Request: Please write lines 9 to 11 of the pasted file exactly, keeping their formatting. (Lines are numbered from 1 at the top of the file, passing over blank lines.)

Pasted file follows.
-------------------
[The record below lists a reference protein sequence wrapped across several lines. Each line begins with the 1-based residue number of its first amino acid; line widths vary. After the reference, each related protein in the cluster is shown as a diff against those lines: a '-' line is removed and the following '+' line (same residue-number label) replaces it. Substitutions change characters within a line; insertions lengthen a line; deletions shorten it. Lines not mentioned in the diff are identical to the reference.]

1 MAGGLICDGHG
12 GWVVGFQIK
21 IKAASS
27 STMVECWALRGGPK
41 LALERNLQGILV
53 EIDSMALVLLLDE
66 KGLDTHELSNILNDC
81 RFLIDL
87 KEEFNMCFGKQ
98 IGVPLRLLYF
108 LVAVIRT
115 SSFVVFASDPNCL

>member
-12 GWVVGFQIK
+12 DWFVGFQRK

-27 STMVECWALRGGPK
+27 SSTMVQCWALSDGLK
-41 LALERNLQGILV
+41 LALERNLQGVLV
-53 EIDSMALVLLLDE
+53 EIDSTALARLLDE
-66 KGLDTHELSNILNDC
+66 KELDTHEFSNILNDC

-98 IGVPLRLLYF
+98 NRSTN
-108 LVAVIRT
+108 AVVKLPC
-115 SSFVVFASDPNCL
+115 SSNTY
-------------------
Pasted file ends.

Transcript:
81 RFLIDL
87 KEEFNMCFGKQ
98 IGVPLRLLYF